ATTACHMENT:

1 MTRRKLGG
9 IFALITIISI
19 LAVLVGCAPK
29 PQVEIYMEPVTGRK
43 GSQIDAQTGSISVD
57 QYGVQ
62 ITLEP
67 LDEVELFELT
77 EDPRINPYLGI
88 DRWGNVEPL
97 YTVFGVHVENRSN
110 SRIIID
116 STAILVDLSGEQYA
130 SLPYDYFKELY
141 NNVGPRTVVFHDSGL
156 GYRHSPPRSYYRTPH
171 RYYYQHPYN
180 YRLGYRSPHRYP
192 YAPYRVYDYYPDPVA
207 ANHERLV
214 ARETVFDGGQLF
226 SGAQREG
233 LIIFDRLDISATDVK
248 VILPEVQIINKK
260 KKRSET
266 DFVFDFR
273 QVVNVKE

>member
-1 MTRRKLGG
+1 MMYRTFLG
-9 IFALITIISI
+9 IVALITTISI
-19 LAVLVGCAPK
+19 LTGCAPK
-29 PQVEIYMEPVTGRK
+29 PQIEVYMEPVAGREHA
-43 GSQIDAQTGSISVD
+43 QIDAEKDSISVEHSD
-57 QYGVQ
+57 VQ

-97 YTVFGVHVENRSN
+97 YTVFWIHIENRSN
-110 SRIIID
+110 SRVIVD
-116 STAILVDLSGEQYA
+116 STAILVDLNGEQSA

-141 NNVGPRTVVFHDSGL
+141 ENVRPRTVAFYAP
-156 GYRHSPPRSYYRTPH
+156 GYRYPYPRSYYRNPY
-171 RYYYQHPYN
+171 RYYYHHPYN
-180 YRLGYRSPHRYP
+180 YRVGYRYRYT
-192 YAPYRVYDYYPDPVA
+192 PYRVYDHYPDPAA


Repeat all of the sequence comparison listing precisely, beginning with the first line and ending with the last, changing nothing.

1 MTRRKLGG
9 IFALITIISI
19 LAVLVGCAPK
29 PQVEIYMEPVTGRK
43 GSQIDAQTGSISVD
57 QYGVQ
62 ITLEP
67 LDEVELFELT
77 EDPRINPYLGI
88 DRWGNVEPL
97 YTVFGVHVENRSN
110 SRIIID
116 STAILVDLSGEQYA
130 SLPYDYFKELY
141 NNVGPRTVVFHDSGL
156 GYRHSPPRSYYRTPH
171 RYYYQHPYN
180 YRLGYRSPHRYP
192 YAPYRVYDYYPDPVA
207 ANHERLV
214 ARETVFDGGQLF
226 SGAQREG
233 LIIFDRLDISATDVK
248 VILPEVQIINKK
260 KKRSET
266 DFVFDFR
273 QVVNVKE

>member
-1 MTRRKLGG
+1 MMYRTFLG
-9 IFALITIISI
+9 IVALITTISI
-19 LAVLVGCAPK
+19 LTGCAPK
-29 PQVEIYMEPVTGRK
+29 PQIEVYMEPVAGREHA
-43 GSQIDAQTGSISVD
+43 QIDAEKDSISVEHSD
-57 QYGVQ
+57 VQ

-97 YTVFGVHVENRSN
+97 YTVFWIHIENRSN
-110 SRIIID
+110 SRVIVD
-116 STAILVDLSGEQYA
+116 STAILVDLNGEQSA

-141 NNVGPRTVVFHDSGL
+141 ENVRPRTVAFYAP
-156 GYRHSPPRSYYRTPH
+156 GYRYPYPRSYYRNPY
-171 RYYYQHPYN
+171 RYYYHHPYN
-180 YRLGYRSPHRYP
+180 YRVGYRYRYT
-192 YAPYRVYDYYPDPVA
+192 PYRVYDHYPDPAA